I first wrote to author George Saunders in my senior year of high school. Thankful for everything his writing taught me about empathy, I sought advice as I crossed the “seemingly arbitrary line into adulthood.”
this weekend / I went to the sunflower patch / swinging arms with my mom and sister / starry eyed at the fields of bright gold yellow / nestled in the blue of the mountains around us.
“254?!” I gawk at the glucometer, stunned that Tom’s blood sugar has soared to such heights when it has consistently remained below 125 for the last two weeks. Tom glances up at me with an amused look on his face, clearly entertained by my reaction — “It was probably that pork chop that did it.”
The first thing I noticed entering Betty’s room was her walls. They were papered, nearly from floor to ceiling, with photographs of celebrities. Taylor Swift, Sam Smith and Ed Sheeran all stared back at me.
“James” handed me a new tube of toothpaste, the box a familiar green and white. Even without opening it up, I could already smell and taste the “jook-yum” (bamboo salt) I grew up with at my parent’s house. I had since switched to Crest, bought in bulk at Costco, forgetting how the two minutes seemed especially long brushing my teeth as a child. Never did I think I would reencounter the niche Korean brand my …
Throughout the COVID-19 pandemic, I kept myself sane by writing “Notes from the 13th Floor” — a series of moments I wished I could share with the outside world and the kind I never wanted to forget.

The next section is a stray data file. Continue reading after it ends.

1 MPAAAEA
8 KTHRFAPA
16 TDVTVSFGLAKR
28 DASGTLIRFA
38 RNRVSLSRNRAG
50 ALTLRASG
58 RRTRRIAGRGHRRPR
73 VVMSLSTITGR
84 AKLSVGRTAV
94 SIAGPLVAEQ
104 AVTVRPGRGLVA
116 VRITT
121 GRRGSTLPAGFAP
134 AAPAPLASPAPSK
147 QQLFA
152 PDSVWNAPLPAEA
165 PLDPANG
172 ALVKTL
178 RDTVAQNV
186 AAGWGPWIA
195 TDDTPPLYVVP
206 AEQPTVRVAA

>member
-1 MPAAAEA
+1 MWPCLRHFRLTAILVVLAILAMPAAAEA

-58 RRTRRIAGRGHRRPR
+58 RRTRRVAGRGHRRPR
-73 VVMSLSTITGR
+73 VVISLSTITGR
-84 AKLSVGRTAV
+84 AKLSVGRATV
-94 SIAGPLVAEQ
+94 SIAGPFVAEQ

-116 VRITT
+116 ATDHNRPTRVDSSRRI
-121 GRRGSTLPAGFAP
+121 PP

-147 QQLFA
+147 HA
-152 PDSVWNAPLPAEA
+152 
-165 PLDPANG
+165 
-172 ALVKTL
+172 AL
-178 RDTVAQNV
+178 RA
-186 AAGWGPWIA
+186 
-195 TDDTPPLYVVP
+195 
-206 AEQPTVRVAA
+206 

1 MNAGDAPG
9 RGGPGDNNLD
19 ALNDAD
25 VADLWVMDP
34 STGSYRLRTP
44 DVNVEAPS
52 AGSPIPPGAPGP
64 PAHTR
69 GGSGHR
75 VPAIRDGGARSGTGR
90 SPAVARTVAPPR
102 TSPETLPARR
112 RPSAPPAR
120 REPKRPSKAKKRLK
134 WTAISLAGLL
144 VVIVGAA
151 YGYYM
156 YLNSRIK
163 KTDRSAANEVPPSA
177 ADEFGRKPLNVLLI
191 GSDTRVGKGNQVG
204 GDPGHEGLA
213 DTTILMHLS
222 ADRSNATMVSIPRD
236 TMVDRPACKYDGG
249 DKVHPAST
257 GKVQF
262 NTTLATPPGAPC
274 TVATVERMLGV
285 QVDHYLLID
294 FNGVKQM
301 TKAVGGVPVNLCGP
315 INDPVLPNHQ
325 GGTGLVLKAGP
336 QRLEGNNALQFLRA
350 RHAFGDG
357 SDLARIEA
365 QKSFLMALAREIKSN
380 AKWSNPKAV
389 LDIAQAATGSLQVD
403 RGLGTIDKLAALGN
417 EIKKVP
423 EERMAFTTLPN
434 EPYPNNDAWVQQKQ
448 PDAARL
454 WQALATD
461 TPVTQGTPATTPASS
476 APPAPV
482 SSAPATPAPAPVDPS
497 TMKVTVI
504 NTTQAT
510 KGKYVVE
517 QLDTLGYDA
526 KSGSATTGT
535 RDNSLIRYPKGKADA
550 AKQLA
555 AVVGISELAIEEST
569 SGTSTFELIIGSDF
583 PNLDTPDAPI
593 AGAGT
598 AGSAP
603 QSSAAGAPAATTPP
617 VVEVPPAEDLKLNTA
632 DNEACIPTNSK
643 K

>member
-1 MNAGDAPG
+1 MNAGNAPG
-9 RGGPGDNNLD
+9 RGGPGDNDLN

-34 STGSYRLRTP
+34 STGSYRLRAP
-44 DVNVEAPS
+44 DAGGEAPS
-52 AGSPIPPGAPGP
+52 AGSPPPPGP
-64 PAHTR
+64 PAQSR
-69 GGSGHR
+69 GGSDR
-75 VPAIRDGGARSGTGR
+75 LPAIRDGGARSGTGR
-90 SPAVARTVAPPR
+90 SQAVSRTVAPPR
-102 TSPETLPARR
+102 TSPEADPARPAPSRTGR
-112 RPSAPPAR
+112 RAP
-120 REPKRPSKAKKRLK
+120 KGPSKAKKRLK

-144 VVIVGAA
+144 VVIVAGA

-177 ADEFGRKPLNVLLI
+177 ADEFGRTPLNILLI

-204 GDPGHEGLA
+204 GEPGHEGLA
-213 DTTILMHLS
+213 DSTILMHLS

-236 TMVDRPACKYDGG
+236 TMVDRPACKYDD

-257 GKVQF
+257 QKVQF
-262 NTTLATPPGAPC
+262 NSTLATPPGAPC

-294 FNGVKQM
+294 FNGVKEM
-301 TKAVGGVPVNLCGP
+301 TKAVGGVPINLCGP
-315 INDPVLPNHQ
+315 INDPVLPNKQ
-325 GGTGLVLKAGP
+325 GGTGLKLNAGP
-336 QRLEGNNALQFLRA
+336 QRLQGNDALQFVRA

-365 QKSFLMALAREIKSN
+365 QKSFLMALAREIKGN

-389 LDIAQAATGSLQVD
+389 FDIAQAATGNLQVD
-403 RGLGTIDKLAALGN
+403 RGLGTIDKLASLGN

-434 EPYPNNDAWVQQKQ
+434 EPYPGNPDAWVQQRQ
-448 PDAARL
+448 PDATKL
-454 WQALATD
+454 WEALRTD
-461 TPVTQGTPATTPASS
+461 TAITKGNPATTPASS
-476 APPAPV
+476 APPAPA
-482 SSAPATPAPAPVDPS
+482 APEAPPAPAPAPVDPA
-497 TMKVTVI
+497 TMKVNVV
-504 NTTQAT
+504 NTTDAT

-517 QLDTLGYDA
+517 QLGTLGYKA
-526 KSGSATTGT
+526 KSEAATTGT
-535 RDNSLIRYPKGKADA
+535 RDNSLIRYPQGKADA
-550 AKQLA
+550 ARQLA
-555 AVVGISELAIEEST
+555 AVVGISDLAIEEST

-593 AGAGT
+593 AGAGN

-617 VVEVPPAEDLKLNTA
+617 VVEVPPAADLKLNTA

As a high school volunteer in my local hospital’s oncology unit, I remember the sinking feeling in my stomach every time I saw the bright “Contact Precautions” sign on the door. I would begrudgingly don a flimsy plastic gown, fix a tight surgical mask around my ears, snap on a pair of gloves and proceed into the patient’s room.
The hospital room is / fair, square, sterile — / by its vapid / medical posters / and lusterless hospital tools.
Making the choice to study medicine in my homeland is a momentous undertaking, with a surrounding fragile health system deficient of medical supplies and in shortage of expertise. Through this series of articles, I will share my experiences and perspectives on being a medical student in Palestine.
While I maneuvered through my first block of medical school, I felt emboldened by how well my undergraduate studies and extracurriculars prepared me for the transition. With that being said, Osteopathic Manipulative Medicine (OMM) snuck in on its Trojan horse and presented me with a very unexpected challenge.
She sat on her bed in a bright magenta shirt covered in glittery animals, with her arms folded tightly across her chest. Her green eyes were trained on the muted television broadcasting Disney cartoons, and her bed was strewn with coloring books and crayons. This scene looked quite different from the other overdoses we had been consulted on. Still, our attending calmly walked up to her bedside, introduced our bustling team and asked the universal question,
Like many medical students, I am familiar with the antiparasitic medication ivermectin, a common drug taught in medical school. Ivermectin became an unexpected subject in the COVID-19 pandemic. However, after seeing a patient in the clinic taking ivermectin as an alternative to vaccination, the news hit differently.